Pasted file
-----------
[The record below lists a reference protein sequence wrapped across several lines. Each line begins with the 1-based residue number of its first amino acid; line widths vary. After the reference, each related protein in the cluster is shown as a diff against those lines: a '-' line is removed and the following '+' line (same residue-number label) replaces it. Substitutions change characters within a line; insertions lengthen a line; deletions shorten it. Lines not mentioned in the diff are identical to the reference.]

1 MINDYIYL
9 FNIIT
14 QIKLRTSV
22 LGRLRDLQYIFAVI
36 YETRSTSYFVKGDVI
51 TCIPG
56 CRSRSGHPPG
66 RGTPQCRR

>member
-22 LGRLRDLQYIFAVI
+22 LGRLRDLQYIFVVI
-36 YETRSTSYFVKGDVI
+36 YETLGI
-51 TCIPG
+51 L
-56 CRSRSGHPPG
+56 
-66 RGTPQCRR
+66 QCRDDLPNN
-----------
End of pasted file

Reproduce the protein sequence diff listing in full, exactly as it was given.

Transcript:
[The record below lists a reference protein sequence wrapped across several lines. Each line begins with the 1-based residue number of its first amino acid; line widths vary. After the reference, each related protein in the cluster is shown as a diff against those lines: a '-' line is removed and the following '+' line (same residue-number label) replaces it. Substitutions change characters within a line; insertions lengthen a line; deletions shorten it. Lines not mentioned in the diff are identical to the reference.]

1 MINDYIYL
9 FNIIT
14 QIKLRTSV
22 LGRLRDLQYIFAVI
36 YETRSTSYFVKGDVI
51 TCIPG
56 CRSRSGHPPG
66 RGTPQCRR

>member
-22 LGRLRDLQYIFAVI
+22 LGRLRDLQYIFVVI
-36 YETRSTSYFVKGDVI
+36 YETLGI
-51 TCIPG
+51 L
-56 CRSRSGHPPG
+56 
-66 RGTPQCRR
+66 QCRDDLPNN